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Governors demand operationalisation of County Policing Authority as police bosses "resist"

By Cyrus Ombati and Roselyne Obala | January 3rd 2018
A section of the governors at a past function [Willis Awandu| Standard]

Governors are pushing for activation of the County Policing Authority to help them manage security in the counties.

Some county chiefs are accusing police of being skeptical and generally opposing it over fears it might duplicate their perceived duties.

It is understood some senior people in the Office of the President are opposed to the start of the activities of the agency at the counties over fears that it may be a forum for  even sharing intelligence briefs.

Security issues

But the governors say those opposed to the move misunderstand its agenda and have been pushing to be involved in security issues to help address rising crime in counties.

The operations of the authority had been gazetted in January 2015.

Nyandarua Governor Francis Kimemia said yesterday he would constitute a team to bring on board all key stakeholders to discuss issues security, demystifying the strong opposition from the Government that it amounts to interference with police work.

“My county will be the model policing authority. The Nyumba Kumi initiative cannot resolve some issues that affect the people. The authority is also not about law and order,” explained Mr Kimemia.

He explained that security was still needed in water, education, health, and infrastructure and not necessarily law and order as perceived and that the agency would  provide a forum to follow up on the concerns with the security officers.

“I understand the law and I will ensure it is well managed. I will bring on board MCAs, MPs, religious leaders and the private sector,” he said.

“There is a difference in chairing intelligence meeting; this is not within our purview. Governors can also not chair these meetings because if they are suspects in some crime, it would be very difficult to prosecute,” added the governor.

He stated that although security issues come with some risks, the involvement of the county leadership is key.

“With MCAs and local administrators on board, it becomes easy to know the happenings. Security starts with the people. The goodwill among the people can go a long way in restoring public confidence,” he advised.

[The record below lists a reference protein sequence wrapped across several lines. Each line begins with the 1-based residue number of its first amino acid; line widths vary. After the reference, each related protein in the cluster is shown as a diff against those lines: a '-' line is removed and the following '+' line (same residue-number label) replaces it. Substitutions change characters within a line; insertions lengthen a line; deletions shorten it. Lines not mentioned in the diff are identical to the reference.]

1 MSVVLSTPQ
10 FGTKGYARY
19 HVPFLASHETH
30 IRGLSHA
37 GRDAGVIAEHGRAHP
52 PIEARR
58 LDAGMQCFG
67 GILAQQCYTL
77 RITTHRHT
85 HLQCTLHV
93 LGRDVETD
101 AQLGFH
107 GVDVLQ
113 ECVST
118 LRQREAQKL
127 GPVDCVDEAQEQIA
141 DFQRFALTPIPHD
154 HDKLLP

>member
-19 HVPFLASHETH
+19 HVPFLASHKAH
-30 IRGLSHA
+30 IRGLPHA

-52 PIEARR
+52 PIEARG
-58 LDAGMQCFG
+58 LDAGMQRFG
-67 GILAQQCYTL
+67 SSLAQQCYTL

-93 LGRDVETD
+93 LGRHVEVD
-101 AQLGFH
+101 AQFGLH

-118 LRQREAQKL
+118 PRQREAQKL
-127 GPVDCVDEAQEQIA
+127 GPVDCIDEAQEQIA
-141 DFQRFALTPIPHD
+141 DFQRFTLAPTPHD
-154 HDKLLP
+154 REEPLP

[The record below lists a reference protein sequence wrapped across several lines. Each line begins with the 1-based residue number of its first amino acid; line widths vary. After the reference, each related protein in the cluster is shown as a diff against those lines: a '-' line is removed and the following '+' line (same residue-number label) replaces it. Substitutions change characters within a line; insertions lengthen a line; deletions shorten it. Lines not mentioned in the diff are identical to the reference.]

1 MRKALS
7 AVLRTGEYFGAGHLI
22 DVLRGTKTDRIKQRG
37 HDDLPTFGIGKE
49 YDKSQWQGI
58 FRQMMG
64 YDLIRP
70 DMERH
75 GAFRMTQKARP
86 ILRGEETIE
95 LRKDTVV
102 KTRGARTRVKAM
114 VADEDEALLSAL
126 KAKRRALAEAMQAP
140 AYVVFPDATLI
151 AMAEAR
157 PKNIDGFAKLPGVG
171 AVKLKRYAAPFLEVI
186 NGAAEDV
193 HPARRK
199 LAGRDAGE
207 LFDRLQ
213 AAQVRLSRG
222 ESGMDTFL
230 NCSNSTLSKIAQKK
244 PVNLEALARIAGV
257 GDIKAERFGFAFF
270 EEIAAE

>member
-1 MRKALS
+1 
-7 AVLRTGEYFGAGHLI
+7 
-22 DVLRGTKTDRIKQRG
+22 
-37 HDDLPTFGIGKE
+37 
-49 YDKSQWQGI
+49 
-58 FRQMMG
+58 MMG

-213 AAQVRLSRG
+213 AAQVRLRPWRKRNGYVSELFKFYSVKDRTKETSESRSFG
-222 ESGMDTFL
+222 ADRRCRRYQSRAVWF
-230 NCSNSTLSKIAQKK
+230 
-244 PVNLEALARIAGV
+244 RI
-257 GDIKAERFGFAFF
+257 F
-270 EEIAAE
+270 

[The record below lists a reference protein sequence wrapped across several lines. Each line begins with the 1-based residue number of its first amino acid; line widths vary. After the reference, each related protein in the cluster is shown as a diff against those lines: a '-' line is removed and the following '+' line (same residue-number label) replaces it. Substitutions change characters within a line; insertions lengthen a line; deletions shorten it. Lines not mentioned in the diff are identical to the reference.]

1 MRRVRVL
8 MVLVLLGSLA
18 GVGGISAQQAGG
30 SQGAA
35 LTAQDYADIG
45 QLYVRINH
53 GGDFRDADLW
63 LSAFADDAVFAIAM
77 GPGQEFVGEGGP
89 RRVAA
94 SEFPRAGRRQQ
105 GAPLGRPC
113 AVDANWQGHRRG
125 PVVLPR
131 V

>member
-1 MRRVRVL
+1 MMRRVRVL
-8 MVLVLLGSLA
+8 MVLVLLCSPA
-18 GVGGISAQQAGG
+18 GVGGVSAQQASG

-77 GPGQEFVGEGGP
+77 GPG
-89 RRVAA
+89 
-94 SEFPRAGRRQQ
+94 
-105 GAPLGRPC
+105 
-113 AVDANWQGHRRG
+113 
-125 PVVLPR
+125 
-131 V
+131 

The Council of Governors (CoG) pushed for the formation of the agency and it was included in the Pesa Mashinani crusade geared towards constitutional amendments.

Meetings between governors, security bosses and the interior Cabinet Secretary in the past have not yielded any meaningful deal, with the Government adamant that security is its exclusive function.

The concerns come two years after President Uhuru Kenyatta met governors and announced they had activated the agency but nothing has happened so far.

The two sides met at State House in 2015 and agreed that the new agency would brief the national government every two weeks on the state of security in the counties.

Created under the National Police Service Act, the authority, to be chaired by governors, is meant to ease community policing and management of security in the counties.

Section 41 of the Act says the authority will be headed by the “governor or a member of the county executive committee appointed by the governor”.

Governors will appoint six of the 13 members of the authority from the business sector, community-based organisations, women, people with special needs, religious organisations and the youth.

Members of the authority include the governor, as the chairperson, a representative of the National Intelligence Service and county representatives appointed by the Inspector-General of Police, who shall comprise the heads of the National Police Service and the Directorate of Criminal Investigations at the county level.

Others include two elected members nominated by the county assembly and the chairperson of the County Security Committee.

There has been resistance from some quarters in the police service to the establishment of this agency.

Every agency in counties shall prepare, publicise and submit quarterly reports to the Inspector-General, Cabinet Secretary, county assembly and governor, the law says.

The Act further states the authority will not interfere with the investigation of any particular offence or offences.

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